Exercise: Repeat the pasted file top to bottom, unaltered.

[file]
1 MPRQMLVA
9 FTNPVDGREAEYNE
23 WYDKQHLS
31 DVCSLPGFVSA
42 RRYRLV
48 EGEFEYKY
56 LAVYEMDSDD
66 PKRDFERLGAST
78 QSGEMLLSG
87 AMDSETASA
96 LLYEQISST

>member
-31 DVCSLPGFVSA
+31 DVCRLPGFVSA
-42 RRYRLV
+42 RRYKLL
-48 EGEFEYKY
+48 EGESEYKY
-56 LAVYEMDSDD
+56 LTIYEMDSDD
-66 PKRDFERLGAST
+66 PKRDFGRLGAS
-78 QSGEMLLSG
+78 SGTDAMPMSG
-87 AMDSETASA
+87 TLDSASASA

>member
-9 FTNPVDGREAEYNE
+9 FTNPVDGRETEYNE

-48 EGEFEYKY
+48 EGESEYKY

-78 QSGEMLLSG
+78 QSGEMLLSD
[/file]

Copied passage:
1 MPRQMLVA
9 FTNPVDGREAEYNE
23 WYDKQHLS
31 DVCSLPGFVSA
42 RRYRLV
48 EGEFEYKY
56 LAVYEMDSDD
66 PKRDFERLGAST
78 QSGEMLLSG
87 AMDSETASA
96 LLYEQISST

>member
-31 DVCSLPGFVSA
+31 DVCRLPGFVSA
-42 RRYRLV
+42 RRYKLL
-48 EGEFEYKY
+48 EGESEYKY
-56 LAVYEMDSDD
+56 LTIYEMDSDD
-66 PKRDFERLGAST
+66 PKRDFGRLGAS
-78 QSGEMLLSG
+78 SGTDAMPMSG
-87 AMDSETASA
+87 TLDSASASA

>member
-9 FTNPVDGREAEYNE
+9 FTNPVDGRETEYNE

-48 EGEFEYKY
+48 EGESEYKY

-78 QSGEMLLSG
+78 QSGEMLLSD